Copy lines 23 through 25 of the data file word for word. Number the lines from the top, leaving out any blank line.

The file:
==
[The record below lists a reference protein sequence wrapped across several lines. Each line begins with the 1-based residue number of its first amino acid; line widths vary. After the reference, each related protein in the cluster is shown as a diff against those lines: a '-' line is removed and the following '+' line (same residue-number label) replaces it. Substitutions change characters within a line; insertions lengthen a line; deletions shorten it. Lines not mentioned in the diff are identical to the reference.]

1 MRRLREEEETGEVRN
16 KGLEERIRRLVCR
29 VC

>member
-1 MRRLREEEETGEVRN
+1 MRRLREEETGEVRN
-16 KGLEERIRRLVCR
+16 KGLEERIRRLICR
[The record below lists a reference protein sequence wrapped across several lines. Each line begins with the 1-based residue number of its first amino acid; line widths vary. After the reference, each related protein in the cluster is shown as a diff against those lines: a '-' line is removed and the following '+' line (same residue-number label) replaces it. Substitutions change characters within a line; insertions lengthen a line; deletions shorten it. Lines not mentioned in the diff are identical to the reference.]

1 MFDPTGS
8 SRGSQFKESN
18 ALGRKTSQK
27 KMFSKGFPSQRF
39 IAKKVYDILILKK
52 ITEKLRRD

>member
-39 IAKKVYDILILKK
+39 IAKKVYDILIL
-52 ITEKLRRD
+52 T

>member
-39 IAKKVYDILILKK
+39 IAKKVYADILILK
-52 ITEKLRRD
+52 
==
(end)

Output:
-39 IAKKVYDILILKK
+39 IAKKVYADILILK
-52 ITEKLRRD